The recent revelation that commonly used pesticides called neonicotinoids are responsible for the alarming and rapid demise of the bees comes as no surprise to Organic Wine Journal (http://www.guardian.co.uk/environment/damian-carrington-blog/2012/apr/11/bees-pesticides-decline-colony-collapse). We were never falsely lulled into believing the absurd idea that you can specifically poison some of the earth while other parts remain unaffected. It would be wise to reflect back on Rachel Carlson’s Silent Spring, the book heard round the then unborn environmental world. Silent Spring burst forth in 1962 to show us that man’s tinkering with nature has unintended consequences.
The same chemical hubris affects us today. To think that you can kill some pests but not harm cohabiting necessary animals, like bees, makes no sense. The consequences of a vastly diminished bee population are serious and horrific. Pollination of all sorts of plants is essential for life.
As the Hippocrates said, “First, do no harm.” Wine drinkers everywhere would do well to stop and think about their responsibilities to the earth. One can reasonably argue that we cannot feed billions of people without limiting the harm done by pests, molds and weeds. That may be true, but wine drinking is not sustenance (although I know some people who swear it is). It is a luxury. As such it is imperative that we stop poisoning the vineyards’ air, water and soil. Of equal importance, the field workers and their families deserve a workplace free from exposure to toxic pesticides, herbicides and fungicides.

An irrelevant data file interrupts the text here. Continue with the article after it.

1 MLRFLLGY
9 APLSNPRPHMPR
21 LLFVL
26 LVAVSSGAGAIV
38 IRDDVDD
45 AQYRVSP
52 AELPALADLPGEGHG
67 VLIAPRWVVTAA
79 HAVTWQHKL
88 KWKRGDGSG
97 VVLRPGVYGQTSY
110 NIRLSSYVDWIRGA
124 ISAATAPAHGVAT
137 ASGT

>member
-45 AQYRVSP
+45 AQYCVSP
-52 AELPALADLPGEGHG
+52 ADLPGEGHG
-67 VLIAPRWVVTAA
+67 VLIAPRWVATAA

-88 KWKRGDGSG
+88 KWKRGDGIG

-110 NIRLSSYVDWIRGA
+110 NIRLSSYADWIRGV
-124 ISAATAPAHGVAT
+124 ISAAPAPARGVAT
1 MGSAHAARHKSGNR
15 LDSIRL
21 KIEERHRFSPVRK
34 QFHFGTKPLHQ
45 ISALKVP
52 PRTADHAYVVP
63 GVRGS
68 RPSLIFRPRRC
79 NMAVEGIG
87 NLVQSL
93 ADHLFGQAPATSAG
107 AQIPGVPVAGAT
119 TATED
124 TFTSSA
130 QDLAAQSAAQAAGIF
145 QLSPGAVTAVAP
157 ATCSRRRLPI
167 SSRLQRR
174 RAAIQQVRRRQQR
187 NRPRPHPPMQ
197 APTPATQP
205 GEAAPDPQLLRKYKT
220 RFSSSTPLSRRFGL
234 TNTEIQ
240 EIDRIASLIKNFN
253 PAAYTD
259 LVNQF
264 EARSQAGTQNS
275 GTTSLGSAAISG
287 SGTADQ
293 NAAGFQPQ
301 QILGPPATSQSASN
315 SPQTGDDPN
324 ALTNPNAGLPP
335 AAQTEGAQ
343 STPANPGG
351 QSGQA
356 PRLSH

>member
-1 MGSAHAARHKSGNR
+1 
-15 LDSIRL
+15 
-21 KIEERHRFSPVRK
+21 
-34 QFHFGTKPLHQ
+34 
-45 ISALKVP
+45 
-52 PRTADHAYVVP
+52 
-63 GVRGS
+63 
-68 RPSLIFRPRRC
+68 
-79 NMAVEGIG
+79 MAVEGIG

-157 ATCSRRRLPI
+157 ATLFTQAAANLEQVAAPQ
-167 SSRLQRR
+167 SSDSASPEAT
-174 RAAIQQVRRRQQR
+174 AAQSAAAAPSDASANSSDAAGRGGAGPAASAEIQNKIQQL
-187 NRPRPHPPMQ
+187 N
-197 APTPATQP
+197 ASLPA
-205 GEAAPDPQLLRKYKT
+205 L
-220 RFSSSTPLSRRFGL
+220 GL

We have to start now by telling our friends, bartenders, sommeliers and sprits suppliers that we don’t want to drink anything but organic, Biodynamic and natural wine — wine made without poison.
It will be a joyless spring without the blooming plants and trees that are life itself. Bees are the very foundation of plant life reproduction. Lets give the bees a break and toast them over a glass of wine worthy of Earth Day.